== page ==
Local exhibitors shine at Farm Show

By on January 8, 2014

Jessica Rose Spangler and Philip Gruber, Special to the Review

Matthew Mitchell of Reinholds owned the top breeding beef bull at the 98th Pennsylvania Farm Show.

His bull, LVS Brilliance 1305, continued his undefeated show season by being named the supreme champion bull after being selected earlier in the day as the grand champion Angus bull.

Ephrata’s Madison Weaver owned the supreme champion heifer of the youth breeding beef show. (Photo by Pa. Department of Agriculture)

Ephrata’s Madison Weaver owned the supreme champion heifer of the youth breeding beef show. (Photo by Pa. Department of Agriculture)


Mitchell, 18, said the bull was only born in February 2013 but has already made a name for himself in the Angus show ring.

At the North American International Livestock Exposition in Louisville, Ky., in November, the bull was named champion winter bull calf, although at the time a farm in California owned him.

Mitchell is the son of Jeff and Susan Mitchell, whose Mitchell Farms consists of 110 acres, three broiler chicken houses and a 50-head Angus cow-calf operation.

“It feels really good” to walk away a winner. “The bull is leaving here and getting on a truck headed straight for Denver. Both (Farm Show) judges said he belongs there,” Matt Mitchell said, referring to the National Western Stock Show on Jan. 11-26 in Colorado.

The Mitchells had multiple other winners during the Farm Show, including Matt’s Angus senior heifer champion in the youth show, PVF Proven Queen 2173.

A fellow northern Lancaster County resident captured the supreme champion female title in the Farm Show’s youth breeding beef competition.

Madison Weaver of Ephrata is the owner of Gambles Shadoe 2052. The heifer first won the Angus grand champion female title, granting her presence in the supreme champion competition where she came out on top.

“It was a strong show out there today. The supreme drive was very strong,” judge Gene Steiner of Ohio said.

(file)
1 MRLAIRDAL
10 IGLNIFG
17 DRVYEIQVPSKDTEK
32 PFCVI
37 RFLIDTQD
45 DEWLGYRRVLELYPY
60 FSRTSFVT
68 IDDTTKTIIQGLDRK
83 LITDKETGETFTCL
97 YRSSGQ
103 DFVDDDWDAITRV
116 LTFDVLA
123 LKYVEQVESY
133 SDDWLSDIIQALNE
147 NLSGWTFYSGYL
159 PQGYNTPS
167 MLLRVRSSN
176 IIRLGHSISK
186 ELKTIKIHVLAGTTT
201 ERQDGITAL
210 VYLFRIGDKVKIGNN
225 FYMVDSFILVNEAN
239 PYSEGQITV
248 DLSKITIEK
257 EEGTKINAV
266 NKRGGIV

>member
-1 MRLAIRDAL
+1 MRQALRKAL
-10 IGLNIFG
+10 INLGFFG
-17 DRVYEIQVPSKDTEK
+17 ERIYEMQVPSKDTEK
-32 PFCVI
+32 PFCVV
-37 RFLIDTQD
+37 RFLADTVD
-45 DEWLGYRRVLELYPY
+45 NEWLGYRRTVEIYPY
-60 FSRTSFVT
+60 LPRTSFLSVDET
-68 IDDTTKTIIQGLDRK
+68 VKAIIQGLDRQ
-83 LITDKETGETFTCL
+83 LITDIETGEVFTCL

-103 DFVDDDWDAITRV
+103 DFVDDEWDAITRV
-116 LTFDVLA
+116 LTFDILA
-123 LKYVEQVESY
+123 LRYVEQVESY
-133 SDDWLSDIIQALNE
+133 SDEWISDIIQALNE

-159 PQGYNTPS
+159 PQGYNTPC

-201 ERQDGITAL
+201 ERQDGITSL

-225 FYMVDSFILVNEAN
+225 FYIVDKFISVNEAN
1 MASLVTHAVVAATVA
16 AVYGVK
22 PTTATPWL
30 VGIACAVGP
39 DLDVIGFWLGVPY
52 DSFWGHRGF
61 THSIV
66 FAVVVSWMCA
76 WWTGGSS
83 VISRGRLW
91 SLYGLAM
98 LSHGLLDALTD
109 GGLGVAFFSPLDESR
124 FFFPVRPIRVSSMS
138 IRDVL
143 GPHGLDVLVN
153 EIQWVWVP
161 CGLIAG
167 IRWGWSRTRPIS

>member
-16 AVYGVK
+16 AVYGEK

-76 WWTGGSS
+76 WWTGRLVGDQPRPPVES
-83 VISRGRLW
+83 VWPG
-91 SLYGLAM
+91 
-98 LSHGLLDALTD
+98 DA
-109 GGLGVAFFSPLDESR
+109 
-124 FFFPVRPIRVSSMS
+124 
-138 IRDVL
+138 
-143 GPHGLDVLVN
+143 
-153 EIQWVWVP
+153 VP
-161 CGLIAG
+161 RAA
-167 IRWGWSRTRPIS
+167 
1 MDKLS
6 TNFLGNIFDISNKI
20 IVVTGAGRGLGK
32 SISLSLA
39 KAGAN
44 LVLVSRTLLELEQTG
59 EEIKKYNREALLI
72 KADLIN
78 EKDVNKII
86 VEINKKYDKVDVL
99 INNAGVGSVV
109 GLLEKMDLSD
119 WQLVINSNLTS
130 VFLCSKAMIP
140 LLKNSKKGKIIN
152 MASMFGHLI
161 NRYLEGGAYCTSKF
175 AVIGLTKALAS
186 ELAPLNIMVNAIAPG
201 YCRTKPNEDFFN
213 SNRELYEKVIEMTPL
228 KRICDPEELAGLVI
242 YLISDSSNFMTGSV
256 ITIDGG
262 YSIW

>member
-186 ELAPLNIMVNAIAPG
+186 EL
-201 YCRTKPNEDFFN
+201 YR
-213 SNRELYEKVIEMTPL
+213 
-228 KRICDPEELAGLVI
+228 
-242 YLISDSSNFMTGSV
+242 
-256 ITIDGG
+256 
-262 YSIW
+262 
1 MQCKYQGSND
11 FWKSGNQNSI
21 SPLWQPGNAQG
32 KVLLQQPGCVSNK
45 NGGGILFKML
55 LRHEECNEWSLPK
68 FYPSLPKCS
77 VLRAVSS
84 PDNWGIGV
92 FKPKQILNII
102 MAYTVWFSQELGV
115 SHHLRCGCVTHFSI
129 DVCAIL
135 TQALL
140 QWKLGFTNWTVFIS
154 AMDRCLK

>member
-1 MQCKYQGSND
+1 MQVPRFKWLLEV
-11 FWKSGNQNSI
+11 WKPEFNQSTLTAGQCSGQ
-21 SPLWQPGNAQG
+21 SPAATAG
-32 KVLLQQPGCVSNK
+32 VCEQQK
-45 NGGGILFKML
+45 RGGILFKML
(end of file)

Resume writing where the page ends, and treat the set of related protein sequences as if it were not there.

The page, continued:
“They’re very complete,” Steiner said of the champions. They will “continue to enhance the red meat industry in the U.S.”

Judge Ryan Rathmann of Texas, like Steiner, was judging at the Farm Show for the first time. It was also the first Pennsylvania show for the Lubbock native, who has judged in 30 states.

Even though Mitchell’s Angus bull is still young, “he was a real outlier for muscle shape and rib shape, and he was still very correct structurally,” Rathmann said. “It was just really exceptional for an Angus bull.”

For his first time judging in Pennsylvania, Rathmann said, “I don’t know what I expected, but it exceeded my expectations.”

Pennsylvanians should be “real proud of the job they’re doing and the genetics that they’re generating,” he said.

More than 600 breeding beef cattle and their owners didn’t let the bitterly cold and sometimes icy weather keep them from participating at this year’s Farm Show.

On Monday, the cattle were paraded through the Farm Show Complex’s Equine Area as judges Rathmann and Steiner whittled down their favorites.

At the end of competition, female and bull champions from each breed were gathered for selection of supreme champion heifer and bull.

The selection for supreme champion was scheduled for 4:30 p.m. Monday, but due to sub-zero temperatures and arctic wind chills, officials moved the competition up an hour so exhibitors and their animals could make it home sooner.

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